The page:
Do we care so much about whether and how the government accesses our data perhaps because the line between ourselves and the machines that generate the data is getting fuzzier? Perhaps the NSA disclosures have struck such a chord with so many people because on a visceral level we know what our law has not yet begun to recognize: that we are already juvenile cyborgs, and fast becoming adolescent cyborgs; we fear that as adult cyborgs, we will get from the state nothing more than the rights of the machine with respect to those areas of our lives that are bound up with the capabilities of the machine.
Published in Megatrends in Global Interaction, Bertelsmann Foundation, October 2012. In 1914, in the wake of the assassination of Archduke Franz Ferdinand, a foreign affairs writer named F. Cunliffe-Owen looked for the bright side. “While it is only natural that one should be stricken with horror at the brutal and shocking assassination,” he wrote in […]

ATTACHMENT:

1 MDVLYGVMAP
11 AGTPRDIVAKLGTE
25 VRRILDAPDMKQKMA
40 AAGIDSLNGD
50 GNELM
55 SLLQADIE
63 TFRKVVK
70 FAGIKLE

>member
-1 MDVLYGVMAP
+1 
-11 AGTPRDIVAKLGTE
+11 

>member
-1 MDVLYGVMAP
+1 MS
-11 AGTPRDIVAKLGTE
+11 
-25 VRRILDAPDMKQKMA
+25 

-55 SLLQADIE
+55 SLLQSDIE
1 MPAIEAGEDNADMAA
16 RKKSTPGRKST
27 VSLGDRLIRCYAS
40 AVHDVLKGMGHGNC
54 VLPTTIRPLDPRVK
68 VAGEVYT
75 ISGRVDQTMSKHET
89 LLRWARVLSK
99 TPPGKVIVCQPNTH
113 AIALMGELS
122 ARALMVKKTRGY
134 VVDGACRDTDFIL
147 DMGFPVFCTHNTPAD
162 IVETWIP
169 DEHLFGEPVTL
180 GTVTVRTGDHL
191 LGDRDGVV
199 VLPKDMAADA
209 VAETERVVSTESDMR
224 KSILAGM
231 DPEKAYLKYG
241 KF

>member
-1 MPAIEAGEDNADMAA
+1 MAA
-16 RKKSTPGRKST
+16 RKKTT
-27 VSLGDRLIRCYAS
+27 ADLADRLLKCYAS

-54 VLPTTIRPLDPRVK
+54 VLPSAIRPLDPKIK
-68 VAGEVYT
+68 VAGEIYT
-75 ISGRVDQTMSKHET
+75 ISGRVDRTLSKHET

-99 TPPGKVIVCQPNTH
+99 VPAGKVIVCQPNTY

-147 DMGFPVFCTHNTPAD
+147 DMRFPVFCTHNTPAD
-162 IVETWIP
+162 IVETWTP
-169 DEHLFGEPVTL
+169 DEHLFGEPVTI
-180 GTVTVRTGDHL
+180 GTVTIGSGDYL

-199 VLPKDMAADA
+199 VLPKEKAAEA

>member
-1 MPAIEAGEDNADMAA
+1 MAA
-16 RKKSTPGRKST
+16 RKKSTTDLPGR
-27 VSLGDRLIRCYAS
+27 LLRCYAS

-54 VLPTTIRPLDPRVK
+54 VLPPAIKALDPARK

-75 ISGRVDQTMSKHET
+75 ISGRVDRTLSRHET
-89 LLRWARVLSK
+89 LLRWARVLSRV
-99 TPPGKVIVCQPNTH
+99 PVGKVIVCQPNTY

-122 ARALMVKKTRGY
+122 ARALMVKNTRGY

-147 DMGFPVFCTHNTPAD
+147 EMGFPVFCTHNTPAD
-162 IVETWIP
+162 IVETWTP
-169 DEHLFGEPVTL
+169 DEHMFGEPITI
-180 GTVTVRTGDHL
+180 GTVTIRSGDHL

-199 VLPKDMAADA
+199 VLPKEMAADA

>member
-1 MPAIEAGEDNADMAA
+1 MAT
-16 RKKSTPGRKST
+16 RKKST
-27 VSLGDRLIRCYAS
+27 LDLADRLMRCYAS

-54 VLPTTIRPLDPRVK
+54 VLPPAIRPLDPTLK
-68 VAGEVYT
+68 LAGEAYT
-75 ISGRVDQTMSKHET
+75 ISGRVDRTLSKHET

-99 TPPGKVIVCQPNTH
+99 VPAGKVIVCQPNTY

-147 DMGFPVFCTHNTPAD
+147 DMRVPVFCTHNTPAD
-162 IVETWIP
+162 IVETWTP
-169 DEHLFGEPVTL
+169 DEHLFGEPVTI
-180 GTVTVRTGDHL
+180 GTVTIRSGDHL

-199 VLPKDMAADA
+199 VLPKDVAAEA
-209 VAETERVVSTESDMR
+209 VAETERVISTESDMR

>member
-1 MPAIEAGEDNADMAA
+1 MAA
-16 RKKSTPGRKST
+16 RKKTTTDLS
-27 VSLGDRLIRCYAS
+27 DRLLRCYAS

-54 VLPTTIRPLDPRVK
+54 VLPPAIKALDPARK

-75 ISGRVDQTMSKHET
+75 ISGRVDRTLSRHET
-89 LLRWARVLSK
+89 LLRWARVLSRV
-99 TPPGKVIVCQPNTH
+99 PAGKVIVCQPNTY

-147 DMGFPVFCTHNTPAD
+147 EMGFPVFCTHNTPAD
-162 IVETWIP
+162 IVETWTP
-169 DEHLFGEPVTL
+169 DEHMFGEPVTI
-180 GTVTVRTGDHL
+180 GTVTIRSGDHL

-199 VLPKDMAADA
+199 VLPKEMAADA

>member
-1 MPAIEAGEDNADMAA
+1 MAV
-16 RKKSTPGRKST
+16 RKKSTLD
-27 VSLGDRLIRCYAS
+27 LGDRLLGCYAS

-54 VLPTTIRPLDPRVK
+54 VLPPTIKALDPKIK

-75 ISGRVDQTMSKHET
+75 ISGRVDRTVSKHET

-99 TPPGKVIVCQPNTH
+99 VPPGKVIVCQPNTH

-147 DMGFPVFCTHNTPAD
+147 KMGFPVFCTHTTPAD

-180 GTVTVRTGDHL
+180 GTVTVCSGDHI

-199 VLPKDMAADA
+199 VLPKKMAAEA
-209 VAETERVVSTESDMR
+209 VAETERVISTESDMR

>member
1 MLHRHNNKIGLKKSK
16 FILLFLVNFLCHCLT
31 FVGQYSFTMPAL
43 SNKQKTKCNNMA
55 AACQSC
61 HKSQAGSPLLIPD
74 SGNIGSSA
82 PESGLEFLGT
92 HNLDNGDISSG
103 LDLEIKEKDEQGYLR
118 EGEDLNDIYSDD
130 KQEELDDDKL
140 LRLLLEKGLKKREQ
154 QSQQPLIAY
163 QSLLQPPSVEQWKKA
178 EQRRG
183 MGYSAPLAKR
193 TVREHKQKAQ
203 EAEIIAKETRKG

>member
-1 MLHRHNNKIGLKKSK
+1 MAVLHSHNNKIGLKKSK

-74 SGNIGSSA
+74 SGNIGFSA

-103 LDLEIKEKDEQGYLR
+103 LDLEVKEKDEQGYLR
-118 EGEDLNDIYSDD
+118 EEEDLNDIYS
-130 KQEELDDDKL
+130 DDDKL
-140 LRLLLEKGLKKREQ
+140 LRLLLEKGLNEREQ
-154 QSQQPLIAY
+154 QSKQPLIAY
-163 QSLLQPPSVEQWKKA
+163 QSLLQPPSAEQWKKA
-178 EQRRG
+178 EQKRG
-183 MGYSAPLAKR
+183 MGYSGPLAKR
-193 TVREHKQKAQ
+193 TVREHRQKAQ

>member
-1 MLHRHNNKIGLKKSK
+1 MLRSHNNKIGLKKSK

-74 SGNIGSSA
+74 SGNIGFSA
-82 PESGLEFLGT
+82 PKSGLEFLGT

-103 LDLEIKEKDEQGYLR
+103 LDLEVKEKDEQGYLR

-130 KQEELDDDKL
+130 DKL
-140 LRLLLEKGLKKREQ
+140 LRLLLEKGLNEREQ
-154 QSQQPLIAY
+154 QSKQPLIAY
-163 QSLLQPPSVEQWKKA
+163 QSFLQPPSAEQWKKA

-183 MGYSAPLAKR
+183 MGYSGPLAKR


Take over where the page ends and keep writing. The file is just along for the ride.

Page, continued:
Hoover Institution, February 16, 2011 Imagine that the Gulf oil spill had taken place as a consequence of a premeditated attack, rather than an accident. The damage is the same as it was; the oil flowed in the same volume. The only difference is volition: In this dark fantasy, someone meant to do it. In […]
Brookings Institution, December 8, 2010 “Using gene-splicing equipment available online and other common laboratory equipment and materials, a molecular biology graduate student undertakes a secret project to recreate the smallpox virus. Not content merely to bring back an extinct virus to which the general population is now largely naïve, he uses public source material to […]